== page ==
Conan can automate the package creation with any compiler that you have installed. In Windows, it is very common to have two or more Visual Studio versions, tools like CMake will just use the Visual Studio specified by the user.

In Linux having several versions of gcc installed could be tricky, of course it’s possible, but it’s not as easy as Visual Studio versions in Windows. In addition to this, our development machine usually has a lot of installed libraries that other developers may not have and may hide our real requirements.

So Docker will help us to create clean build environments with different compilers.

If you read the Automatically creating and testing packages you saw that you can test your conan package with the conan test command and a simple script like this:

build.py

       ...
system('conan test -s arch="x86" -s build_type="Release" -o mylib:shared=True')
system('conan test -s arch="x86_64" -s build_type="Release" -o mylib:shared=True')
system('conan test -s arch="x86" -s build_type="Debug" -o mylib:shared=True')
system('conan test -s arch="x86_64" -s build_type="Debug" -o mylib:shared=True')
system('conan test -s arch="x86" -s build_type="Release" -o mylib:shared=False')
system('conan test -s arch="x86_64" -s build_type="Release" -o mylib:shared=False')
system('conan test -s arch="x86" -s build_type="Debug" -o mylib:shared=False')
system('conan test -s arch="x86_64" -s build_type="Debug" -o mylib:shared=False')
...

I thought that it would be great if I could execute the builds above for each gcc version that I want.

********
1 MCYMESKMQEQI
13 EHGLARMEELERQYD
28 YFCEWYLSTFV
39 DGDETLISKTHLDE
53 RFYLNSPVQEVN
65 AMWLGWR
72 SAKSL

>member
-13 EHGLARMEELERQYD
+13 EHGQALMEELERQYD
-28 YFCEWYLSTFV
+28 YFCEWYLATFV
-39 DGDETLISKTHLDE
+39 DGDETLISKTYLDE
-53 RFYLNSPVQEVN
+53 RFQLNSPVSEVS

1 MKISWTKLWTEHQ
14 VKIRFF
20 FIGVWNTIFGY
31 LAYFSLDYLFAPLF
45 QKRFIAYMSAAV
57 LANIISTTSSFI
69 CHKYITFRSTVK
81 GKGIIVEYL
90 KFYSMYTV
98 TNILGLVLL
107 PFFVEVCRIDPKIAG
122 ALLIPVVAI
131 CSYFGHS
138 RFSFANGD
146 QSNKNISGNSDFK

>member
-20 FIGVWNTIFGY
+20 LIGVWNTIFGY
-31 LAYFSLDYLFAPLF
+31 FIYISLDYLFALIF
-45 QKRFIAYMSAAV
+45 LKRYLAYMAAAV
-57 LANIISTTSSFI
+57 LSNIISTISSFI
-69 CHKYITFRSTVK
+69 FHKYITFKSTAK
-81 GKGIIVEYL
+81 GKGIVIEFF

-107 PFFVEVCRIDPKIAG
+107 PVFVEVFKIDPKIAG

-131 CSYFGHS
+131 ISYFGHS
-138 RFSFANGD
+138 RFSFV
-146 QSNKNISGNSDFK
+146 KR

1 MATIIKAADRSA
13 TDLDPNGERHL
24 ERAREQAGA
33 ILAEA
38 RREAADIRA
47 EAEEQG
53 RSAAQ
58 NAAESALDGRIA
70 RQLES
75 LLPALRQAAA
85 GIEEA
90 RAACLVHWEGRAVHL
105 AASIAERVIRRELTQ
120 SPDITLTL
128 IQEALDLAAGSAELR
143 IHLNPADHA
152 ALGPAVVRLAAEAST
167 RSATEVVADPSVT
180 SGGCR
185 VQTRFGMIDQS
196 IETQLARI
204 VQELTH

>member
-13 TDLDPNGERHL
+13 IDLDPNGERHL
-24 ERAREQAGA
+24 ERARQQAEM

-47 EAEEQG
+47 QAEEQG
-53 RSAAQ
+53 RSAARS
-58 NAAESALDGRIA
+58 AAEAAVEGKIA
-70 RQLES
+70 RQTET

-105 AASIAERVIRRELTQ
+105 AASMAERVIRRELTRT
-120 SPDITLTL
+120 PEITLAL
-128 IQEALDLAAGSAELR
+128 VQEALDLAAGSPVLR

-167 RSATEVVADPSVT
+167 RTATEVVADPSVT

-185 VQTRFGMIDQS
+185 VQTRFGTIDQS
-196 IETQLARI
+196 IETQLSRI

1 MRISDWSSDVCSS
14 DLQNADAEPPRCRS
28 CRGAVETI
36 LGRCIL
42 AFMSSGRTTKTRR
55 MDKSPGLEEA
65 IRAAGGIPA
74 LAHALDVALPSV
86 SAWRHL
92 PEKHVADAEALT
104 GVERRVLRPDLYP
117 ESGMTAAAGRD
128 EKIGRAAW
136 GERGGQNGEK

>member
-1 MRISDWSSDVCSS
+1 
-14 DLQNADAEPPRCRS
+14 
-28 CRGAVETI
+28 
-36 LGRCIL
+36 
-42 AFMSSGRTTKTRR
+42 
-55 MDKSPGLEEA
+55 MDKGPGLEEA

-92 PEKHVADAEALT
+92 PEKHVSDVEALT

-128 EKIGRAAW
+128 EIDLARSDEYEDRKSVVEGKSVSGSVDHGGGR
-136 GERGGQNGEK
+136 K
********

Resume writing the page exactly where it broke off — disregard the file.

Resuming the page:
I prepared some Dockerfiles for the different gcc version. I used official Ubuntu distributions.

image gcc
ubuntu:precise 4.6
ubuntu:trusty 4.8
ubuntu:vivid 4.9
ubuntu:wily 5.2
ubuntu:xenial 5.3

Then I uploaded the images to my Dockerhub account.

Remember from the Automatically creating and testing packages docs that your conan’s package layout could be:

+-- test
| +-- conanfile.py
| +-- test.cpp
| +-- CMakeLists.txt
+-- conanfile.py
+-- build.py

This script will run a docker container for each gcc version and run the build.py script inside the container

import os
import platform
import sys

if __name__ == "__main__":

for gcc_version in ["4.6", "4.8", "4.9", "5.2", "5.3"]:
image_name = "lasote/conangcc%s" % gcc_version.replace(".", "")
os.system("sudo docker pull %s" % image_name)
curdir = os.path.abspath(os.path.curdir)
command = 'sudo docker run --rm -v %s:/home/conan/project -v '\
'~/.conan/data:/home/conan/.conan/data -it %s /bin/sh -c '\
'"cd project && python build.py"' % (curdir, image_name)
os.system(command)

In each container conan will detect the right compiler and compiler version. Your host computer conan local storage directory ~/.conan/data is shared, so the containers will write the result in the same place.

When it finishes I can upload the generated packages to conan.io and make them available to the community:

	conan upload mypackage/myversion@lasote/stable --all

This docker integration can also handle other compilers (such as clang) and other versions easily.

Currently this script is managed by a new tool, conan package tools that provides CI (travis & appveyor) easy integration for remote and automated package generation (even with docker in travis ci), pagination, Visual Studio environment configuration and other features.

This tool could be very useful to library authors that wants to distribute the library binaries automatically. Authors can “push to master” to trigger the CI system and the upload the packages to “stable” channel automatically.

I will write new posts about this new tool ASAP.